Originally Posted by adam_leeds the inverse of -1 is -1 and is in the set 1 times -1 = -1 which is in the set which shows closure but i thought you said 1 couldnt be in the subset? No - the subset cannot be precisely $\displaystyle \{1\}$ if it is trivial, but 1 must be in it.
Follow Math Help Forum on Facebook and Google+
Originally Posted by Swlabr No - the subset cannot be precisely $\displaystyle \{1\}$ if it is trivial, but 1 must be in it. so the non trivial subgroups are {1,-1} {1,i} {1, -i} {1,-1,i} {1,-1,-i}
Originally Posted by adam_leeds so the non trivial subgroups are {1,-1} {1,i} {1, -i} {1,-1,i} {1,-1,-i} No. Remember what the theorem you are trying to show says. Which of your sets don't adhere to what it says? The problem with some of your given sets is closure: $\displaystyle a, b \in H \Rightarrow ab \in H$.
Originally Posted by Swlabr No. Remember what the theorem you are trying to show says. Which of your sets don't adhere to what it says? The problem with some of your given sets is closure: $\displaystyle a, b \in H \Rightarrow ab \in H$. bottom two because -1 * 1 * i = -i which is not in the subgroup -1 * 1 * -i = i which is not in the subgroup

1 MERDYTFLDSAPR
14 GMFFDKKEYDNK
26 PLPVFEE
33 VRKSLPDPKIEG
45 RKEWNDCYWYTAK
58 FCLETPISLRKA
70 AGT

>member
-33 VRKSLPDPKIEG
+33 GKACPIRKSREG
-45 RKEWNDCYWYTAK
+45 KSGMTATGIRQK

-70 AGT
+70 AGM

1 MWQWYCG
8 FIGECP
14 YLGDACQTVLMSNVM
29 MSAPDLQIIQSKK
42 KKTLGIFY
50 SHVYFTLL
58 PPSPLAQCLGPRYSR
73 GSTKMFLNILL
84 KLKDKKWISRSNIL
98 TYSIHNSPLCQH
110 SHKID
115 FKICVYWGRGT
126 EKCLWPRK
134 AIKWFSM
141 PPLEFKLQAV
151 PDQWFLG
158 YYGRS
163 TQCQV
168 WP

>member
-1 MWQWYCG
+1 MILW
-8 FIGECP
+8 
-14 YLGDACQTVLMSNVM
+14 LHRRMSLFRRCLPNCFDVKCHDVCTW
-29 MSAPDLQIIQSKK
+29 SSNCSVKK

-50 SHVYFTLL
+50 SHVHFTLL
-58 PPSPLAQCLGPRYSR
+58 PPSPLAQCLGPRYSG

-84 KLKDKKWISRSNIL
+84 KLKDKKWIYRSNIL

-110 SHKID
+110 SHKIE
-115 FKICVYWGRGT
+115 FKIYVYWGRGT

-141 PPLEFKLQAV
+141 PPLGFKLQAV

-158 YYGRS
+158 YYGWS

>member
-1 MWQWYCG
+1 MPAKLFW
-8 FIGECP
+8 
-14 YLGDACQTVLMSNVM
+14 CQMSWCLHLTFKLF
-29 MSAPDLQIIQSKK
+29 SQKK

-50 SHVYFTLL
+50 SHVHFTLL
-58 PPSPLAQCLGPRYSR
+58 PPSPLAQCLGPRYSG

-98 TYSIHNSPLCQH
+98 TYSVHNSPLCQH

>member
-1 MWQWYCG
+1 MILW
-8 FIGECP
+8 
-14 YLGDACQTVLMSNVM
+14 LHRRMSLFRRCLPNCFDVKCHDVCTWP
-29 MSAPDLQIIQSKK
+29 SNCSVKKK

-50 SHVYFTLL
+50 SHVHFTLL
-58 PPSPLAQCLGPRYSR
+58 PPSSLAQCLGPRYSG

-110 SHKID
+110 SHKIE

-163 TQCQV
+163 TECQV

Originally Posted by adam_leeds bottom two because -1 * 1 * i = -i which is not in the subgroup -1 * 1 * -i = i which is not in the subgroup Yes, but you just multiply two elements together and not all of them. The product of any two elements in the set must be in the set.
Originally Posted by Swlabr Yes, but you just multiply two elements together and not all of them. The product of any two elements in the set must be in the set. i love you, cheers for your help
View Tag Cloud